|6/2008||Historical Record of Fish Related Issues (1897-1969)||
“If the Salmon is to ever reach their historic levels in the Skagit River we must employ better logging and agricultural practices, curtail urban drainage and pollution, re-create the natural estuaries, increase spawning habitat areas, do a better job of regulating the flows from the dams and severely curtail the placing of nets in the river. I absolutely believe that unless these practices are instituted the Skagit Salmons demise is not only apparent but guaranteed. We will have no one to blame but ourselves.”
|10/19/1927||The Influence Of A Power Dam In Modifying Conditions Affecting The Migration Of The Salmon, by Dr. Henry B. Ward, University of Illinois||This document was retrieved from the University of Illinois. Dr. Henry B. Ward first came to Skagit County in 1925. "Dr. Henry B. Ward, professor of zoology at the University of Illinois and who is known as the leading authority in the United States on the sockeye salmon is spending several weeks in this city and at Baker lake is trying to study out some feasible means of getting the salmon past the power dam of the Stone & Webster company on the Baker river to the spawning grounds at Baker lake, and of getting the small salmon fry from the government hatchery at the lake down the Baker on their way to salt water." (See 7/29/25 C.H.) This is one of the first salmon studies ever performed in Skagit County.|
|2/23/1949||Letter to Corps from WDOG (re impacts of dam construction)||Opposed building of Sauk, Cascade or Faber dams due to impacts on fish runs. Stated Lower Baker dam had completely eliminated runs of cutthroat, spring Chinook and steelhead runs on Baker River.|
|2/25/1949||USFW letter to Corps (re dams at Faber & Sauk sites)||Opposed to building of Sauk and Faber dams due to impacts on fish runs. Withheld judgment on Upper Baker and Cascade River dams.|
|3/4/1949||Letter to Corps from WDOF (re impacts of dam construction)||Opposed building of Lower Sauk, Upper Baker and Faber dams due to impacts on fish runs. Not opposed to building of Avon By-Pass.|
|2/21/1952||Report on Survey for Flood Control of Skagit River and Tributaries||“The existing reservoirs are not effective in preventing major flooding in the Skagit Valley, Diablo Reservoir is ordinarily maintained at a high level by Ross storage and has no flood storage, Shannon Lake is likewise held at a high level if stream flow permits, but an incidental degree of minor flood protection might be available if the reservoir should be drawn down because of deficient run-off before a flood, Ross Reservoir above Diablo has a large amount of storage, primarily for power, but the Federal Power Commission has required a reservation of winter flood control storage space. Studies are under way to determine the amount of such storage, and it is believed that it will not exceed 200,000 acre-feet. Because of its far upstream location Ross Reservoir storage cannot greatly reduce major floods on the lower Skagit River, The effectiveness of Ross storage in reducing peak discharges depends upon location of the storm center and other variable storm characteristics, Estimates based on average conditions indicate that crest reductions varying between 15,000 and 25,000 second-feet may be expected at Sedro Woolley.”|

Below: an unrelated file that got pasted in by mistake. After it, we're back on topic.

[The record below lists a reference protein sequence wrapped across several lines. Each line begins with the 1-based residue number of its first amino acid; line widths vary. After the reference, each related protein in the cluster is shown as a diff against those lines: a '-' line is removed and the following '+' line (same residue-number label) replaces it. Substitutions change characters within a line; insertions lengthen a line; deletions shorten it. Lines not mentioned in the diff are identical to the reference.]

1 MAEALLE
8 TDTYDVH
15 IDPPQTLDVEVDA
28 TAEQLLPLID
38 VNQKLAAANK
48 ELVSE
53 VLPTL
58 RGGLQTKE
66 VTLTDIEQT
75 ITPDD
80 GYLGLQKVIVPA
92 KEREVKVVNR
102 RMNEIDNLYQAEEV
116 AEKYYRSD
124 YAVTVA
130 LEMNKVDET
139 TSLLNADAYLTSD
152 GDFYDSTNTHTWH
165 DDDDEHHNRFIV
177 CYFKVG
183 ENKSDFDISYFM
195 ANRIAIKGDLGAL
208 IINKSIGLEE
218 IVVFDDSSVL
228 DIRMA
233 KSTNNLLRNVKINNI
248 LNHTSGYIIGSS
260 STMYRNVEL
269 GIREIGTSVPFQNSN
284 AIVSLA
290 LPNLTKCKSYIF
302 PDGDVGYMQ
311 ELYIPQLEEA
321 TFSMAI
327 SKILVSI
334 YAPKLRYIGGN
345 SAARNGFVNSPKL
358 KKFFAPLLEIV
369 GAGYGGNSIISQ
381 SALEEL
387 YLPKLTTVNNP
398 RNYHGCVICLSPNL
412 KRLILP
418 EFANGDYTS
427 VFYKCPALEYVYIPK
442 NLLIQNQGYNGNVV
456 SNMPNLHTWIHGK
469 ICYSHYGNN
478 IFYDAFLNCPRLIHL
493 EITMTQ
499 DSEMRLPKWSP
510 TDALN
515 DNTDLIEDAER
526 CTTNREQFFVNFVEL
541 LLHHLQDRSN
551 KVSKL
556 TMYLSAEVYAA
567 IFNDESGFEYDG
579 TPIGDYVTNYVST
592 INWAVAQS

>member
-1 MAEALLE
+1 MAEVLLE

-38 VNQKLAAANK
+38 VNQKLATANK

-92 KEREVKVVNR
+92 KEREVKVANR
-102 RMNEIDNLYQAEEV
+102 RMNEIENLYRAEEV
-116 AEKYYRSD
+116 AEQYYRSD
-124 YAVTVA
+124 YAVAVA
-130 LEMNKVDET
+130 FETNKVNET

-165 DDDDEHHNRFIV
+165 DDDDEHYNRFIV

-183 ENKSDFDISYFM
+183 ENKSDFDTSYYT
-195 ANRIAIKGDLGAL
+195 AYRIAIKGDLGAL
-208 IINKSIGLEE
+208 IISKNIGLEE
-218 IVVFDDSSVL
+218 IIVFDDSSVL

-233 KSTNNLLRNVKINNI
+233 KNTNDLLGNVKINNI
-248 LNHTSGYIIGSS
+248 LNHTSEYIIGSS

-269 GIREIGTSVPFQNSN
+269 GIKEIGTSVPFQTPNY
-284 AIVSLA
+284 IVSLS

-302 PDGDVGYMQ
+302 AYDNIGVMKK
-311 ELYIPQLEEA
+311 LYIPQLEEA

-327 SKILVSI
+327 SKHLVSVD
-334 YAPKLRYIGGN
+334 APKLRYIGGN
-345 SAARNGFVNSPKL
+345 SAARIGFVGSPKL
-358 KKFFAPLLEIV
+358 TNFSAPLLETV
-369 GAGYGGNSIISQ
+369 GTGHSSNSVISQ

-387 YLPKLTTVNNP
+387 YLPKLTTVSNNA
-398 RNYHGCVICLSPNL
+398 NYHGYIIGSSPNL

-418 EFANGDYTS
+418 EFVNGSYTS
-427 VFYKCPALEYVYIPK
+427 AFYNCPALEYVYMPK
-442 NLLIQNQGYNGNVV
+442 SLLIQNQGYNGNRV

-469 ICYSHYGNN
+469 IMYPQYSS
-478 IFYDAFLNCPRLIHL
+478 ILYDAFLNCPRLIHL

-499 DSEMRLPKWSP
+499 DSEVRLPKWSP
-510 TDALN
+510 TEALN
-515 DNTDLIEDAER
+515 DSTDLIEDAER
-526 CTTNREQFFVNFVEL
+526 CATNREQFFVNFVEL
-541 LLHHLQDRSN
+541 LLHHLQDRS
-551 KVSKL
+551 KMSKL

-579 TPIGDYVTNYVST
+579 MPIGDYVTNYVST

|1954||An Investigation of the Effect of Baker Dam on Downstream-Migrant Salmon - Full Report||
The conclusions reached in this report show that “95% of the migrants leaving the reservoir used the surface spillway as their exit route and that less than 5% left through the turbine intake.” Further the report concludes that In considering the rates of return of marked sockeye “it is quite evident that the spillway fish suffered a higher mortality than the tunnel fish and that both suffered a higher mortality than the river releases” and “64% of the native Sockeye and 54% of the native Coho were killed in passing down the spillway.”
|2/8/1961||Letter to Corps from DOF||Opposed to building of more dams due to fact 65% of Spring Chinook spawning areas are on main stem of Skagit River. Not opposed to building of Avon By-Pass.|
|2/8/1961||Summary of Public Hearing on Flood Control||The Bypass project was favored by the Dept of Game and Fisheries because it would have no effect on the existing Skagit River fishery resources.”|
|7/2/1963||Tulalip Tribe Resolution #168-17 Opposition to Dredging Project||Tulalips along with Swinomish and Lummi Indians threatened to sue Corps if they went ahead with dredging project or Sauk Dam.|
Avon By-Pass again being considered. GNRR concerned about involvement of Milo Moore (Fisheries Director) in development scheme in Fidalgo and Padilla Bays.
|11/1963||Unregulated 100yr fld 250,000 to 300,000 cfs (pg 2); The 35-year level of flood protection provided by the Avon Bypass with levee and channel improvements would protect against 79 percent of average annual flood damages under present conditions. These flood damages are 75 percent agricultural and only 25 percent urban. Therefore, the project is now required essentially for the protection of agricultural lands, and the 35-year level of protection is well suited to present development. . . . The semi-pervious foundation conditions preclude any general raising of levees without extensive broadening of the levee sections, construction of cutoffs to reduce seepage, and relocation of the road systems adjacent to the levee system. (pg 4) To achieve the same results as the Bypass and levee improvements, the channel would have to be widened from 300 to 600 feet from the downstream limits of Sedro Woolley to the mouth of the river, a distance of over 20 miles. (pg 6) ... At Mt. Vernon the 1932 flood of 140,000 c.f.s. has a 12-year frequency; the 1921 flood of 182,000 c.f.s. has a 30-year frequency; and a flood of 245,000 c.f.s, would have a 100-year frequency. ... 278,000 at SW (Table 2)|